Ed Higgins’ poems and short fiction have appeared in various print and online journals including recently: Ekphrastic Review, CarpeArte Journal, Under the Basho, Wales Haiku Journal, and Sum Journal, among others. Ed is Professor Emeritus, English Dept. and Writer-in-Residence at George Fox University. He is also Asst. Fiction Editor for Ireland-based Brilliant Flash Fiction. He lives on a small organic farm in Yamhill, OR where he raises a menagerie of animals, including a male whippet, Mr. Toffee, and an Indian Runner duck named Duck.
“The question is not, can they reason nor can they talk? but, can they suffer?”
Triple snarling Cerberus
snaps fire at killer Hercules’ heels,
the Hades-guarding dog only minding
his divine business, brutally clubbed
and ripped from the underworld
as Hercules’ final atonement for killing
his own family in a fit of madness.
The fierce three-headed dog, throat-grabbed,
labors to free itself. Cerberus’ tail slashing
the Greek’s legs and thigh as the dog
is wrestled to the ground. A bloodied knee
rammed into its side like a trireme’s battering ram.
No one cares to see a dog so ill treated.
Especially by such a flammable anger-riot
full of the mistakes of being cruelly human,
even though celebrated with heroic myths.
This is cruelty to animals on a hubris scale.
Better to toss spiked honey cakes to the
poor beast as Aeneas does slipping past
the drugged Hound of Hell. Or as Virgil,
leading Dante past the fearsome creature,
tosses mud into its three gapping maws,
temporarily chocking ravening Cerberus.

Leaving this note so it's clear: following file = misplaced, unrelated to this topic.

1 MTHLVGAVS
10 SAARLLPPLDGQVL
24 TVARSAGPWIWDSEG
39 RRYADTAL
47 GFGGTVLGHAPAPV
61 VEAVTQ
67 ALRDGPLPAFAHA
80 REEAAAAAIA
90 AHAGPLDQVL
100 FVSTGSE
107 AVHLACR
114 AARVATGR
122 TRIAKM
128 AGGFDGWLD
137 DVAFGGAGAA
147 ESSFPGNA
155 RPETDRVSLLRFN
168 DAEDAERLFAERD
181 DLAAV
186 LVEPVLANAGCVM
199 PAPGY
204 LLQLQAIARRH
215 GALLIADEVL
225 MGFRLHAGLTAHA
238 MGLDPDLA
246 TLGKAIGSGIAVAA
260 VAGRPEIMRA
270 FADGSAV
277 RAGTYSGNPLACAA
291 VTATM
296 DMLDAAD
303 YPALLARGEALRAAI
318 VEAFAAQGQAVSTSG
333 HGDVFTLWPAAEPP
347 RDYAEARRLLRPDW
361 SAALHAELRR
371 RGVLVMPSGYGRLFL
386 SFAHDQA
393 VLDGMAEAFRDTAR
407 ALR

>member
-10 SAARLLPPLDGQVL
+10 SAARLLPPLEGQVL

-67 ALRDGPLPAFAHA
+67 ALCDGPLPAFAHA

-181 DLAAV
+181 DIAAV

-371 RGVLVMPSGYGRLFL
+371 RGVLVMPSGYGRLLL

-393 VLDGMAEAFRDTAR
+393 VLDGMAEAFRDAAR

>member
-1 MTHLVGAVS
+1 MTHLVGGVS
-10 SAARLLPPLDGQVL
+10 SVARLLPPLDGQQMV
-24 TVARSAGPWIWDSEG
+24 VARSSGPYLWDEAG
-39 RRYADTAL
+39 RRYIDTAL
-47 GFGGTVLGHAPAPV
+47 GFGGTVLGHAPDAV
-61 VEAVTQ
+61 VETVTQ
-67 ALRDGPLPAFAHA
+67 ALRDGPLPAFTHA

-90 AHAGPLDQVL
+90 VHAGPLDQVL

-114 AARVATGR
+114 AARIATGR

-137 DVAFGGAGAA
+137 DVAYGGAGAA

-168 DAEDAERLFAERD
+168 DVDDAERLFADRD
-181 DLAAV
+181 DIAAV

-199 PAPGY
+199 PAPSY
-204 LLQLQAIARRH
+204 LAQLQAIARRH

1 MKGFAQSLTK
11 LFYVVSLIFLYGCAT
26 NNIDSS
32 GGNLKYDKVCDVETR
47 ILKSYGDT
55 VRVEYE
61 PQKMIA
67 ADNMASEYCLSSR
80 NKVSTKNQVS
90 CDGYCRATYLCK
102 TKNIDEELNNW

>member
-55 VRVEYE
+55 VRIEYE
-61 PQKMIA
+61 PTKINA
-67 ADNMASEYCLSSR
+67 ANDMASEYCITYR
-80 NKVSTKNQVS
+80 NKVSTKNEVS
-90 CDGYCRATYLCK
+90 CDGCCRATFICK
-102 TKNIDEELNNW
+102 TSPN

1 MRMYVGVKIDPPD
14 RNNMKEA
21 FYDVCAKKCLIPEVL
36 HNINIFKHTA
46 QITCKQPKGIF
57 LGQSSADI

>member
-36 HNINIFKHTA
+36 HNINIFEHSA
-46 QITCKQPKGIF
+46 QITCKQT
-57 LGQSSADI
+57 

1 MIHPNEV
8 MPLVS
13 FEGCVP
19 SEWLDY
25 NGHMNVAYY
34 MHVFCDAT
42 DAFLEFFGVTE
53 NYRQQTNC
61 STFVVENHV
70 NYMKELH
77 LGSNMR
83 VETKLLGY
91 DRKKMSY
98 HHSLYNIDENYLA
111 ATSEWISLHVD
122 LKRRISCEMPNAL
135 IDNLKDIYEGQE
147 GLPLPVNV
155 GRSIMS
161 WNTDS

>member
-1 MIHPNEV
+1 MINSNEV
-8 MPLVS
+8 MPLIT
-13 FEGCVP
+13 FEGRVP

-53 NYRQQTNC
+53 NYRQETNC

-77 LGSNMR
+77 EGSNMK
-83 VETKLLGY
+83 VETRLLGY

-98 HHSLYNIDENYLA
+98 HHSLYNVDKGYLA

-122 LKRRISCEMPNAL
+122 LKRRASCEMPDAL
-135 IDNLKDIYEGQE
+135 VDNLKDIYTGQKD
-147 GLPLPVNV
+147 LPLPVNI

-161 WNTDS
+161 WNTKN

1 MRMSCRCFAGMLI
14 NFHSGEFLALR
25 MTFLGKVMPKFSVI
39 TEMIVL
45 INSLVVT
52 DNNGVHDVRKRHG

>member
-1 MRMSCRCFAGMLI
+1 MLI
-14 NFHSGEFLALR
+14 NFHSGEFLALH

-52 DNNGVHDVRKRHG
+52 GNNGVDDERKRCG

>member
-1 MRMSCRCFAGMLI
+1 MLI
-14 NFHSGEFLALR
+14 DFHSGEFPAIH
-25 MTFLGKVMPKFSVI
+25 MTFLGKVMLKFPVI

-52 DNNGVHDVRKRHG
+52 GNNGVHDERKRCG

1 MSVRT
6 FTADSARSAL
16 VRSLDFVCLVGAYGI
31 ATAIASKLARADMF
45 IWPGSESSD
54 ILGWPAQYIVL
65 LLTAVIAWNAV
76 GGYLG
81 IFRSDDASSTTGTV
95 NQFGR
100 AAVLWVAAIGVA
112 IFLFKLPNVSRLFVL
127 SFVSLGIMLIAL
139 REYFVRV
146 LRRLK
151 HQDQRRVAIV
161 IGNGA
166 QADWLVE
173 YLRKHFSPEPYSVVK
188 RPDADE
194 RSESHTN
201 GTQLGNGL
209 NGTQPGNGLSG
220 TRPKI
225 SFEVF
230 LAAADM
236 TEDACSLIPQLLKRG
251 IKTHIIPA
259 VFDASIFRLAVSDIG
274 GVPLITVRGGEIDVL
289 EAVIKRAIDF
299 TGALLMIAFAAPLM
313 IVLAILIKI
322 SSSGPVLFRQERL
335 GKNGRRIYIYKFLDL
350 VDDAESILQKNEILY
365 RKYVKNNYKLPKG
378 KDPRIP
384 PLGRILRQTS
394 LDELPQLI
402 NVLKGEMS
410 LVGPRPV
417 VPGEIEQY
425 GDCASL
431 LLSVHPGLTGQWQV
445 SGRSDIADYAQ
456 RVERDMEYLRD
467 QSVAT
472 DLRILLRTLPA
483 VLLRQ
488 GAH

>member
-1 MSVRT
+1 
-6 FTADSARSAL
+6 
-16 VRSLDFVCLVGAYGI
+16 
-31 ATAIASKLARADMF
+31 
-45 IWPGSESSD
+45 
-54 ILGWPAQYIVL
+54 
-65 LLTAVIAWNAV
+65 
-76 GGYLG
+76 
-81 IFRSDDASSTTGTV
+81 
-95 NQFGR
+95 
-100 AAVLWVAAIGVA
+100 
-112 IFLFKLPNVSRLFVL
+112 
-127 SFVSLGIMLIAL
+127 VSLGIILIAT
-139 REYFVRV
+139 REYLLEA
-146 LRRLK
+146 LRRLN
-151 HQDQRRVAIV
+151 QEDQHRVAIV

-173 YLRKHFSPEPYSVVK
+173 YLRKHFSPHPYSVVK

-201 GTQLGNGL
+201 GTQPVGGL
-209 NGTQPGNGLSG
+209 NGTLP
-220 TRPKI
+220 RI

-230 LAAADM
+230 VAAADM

Hercules full of his bastard god-birth
(Zeus forever fucking mortal women)
is partially immortal. Impartially drenched
in numerous mortals’ and animal’s blood.
There are vase paintings of captured Cerberus
being dragged from Hades bound in looped chains,
subdued by Hercules’ massive olive-wood club.
Shielding Hercules from Cerberus’ fanged jaws,
the Nemean lion’s hide: a pelt ripped from another
animal the blood-soaked zoosadist had clubbed
then strangled to death in the first of his labors.
Accomplishing this final labor Hercules parades
subdued Cerberus through various Greek cities,
finally to the Mycenaean King Eurystheus who
commanded Heracles’ labors for his family murders.
According to some accounts Cerberus
is grudgingly returned to Hades by Hercules
himself. Others insist Cerberus escaped the madman,
returning to his underworld guard duties. Ever
warily awaiting further intrusive descenders
into these dark regions of the dead.
“Someone, I tell you/will remember us./We are oppressed by/fears of oblivion.”
—a Sappho fragment
Two Roman busts have come down to us, both copies
of supposed earlier Greek originals, from the 4th. century BC.
One has two long stylized hair locks flowing down
the bust’s front to where her breasts would be if the modest
marble had presented us with such. Her locks flow
as multiple stylized curls, crescent-like across her forehead.
The second Roman bust, from another lost Hellenistic original,
shows Sappho with shorter hair tucked under some kind
of band around her forehead—while slipping beneath the band
short, slightly curly hair runs along the sides, revealing her ears.
Her lips are fuller here and the nose prominently Roman,
which has suffered some kind of desecration or damage.
Her eyes and slightly tilted head seem pleading,
or perhaps only in pondering thought.
An early depiction of Sappho also survives on an Attic red-figure
kalathos, a kind of ceramic vase in the shape of a household basket.
Here she is holding a plectrum and lyre while turning to listen
to her contemporary poet-friend Alcaeus, also holding a lyre.
Another Greek pottery vessel, used for carrying water, a two-handled
kalpis, depicts Sappho on a more common black-figure Greek vase.
In both red and the black figure depictions she has long hair
either in a bun or cascading double twists of breast-length curls
Little is known about her for certain–although her now mostly
lost poetry was well known and much praised through antiquity.
Sappho’s poet-friend Alcaeus remembers her thus:
“Violet-haired, pure, honey-smiling Sappho.”
For other contributions by Ed Higgins, please follow the links below:
Poetry in this post: © Ed Higgins
Published with the permission of Ed Higgins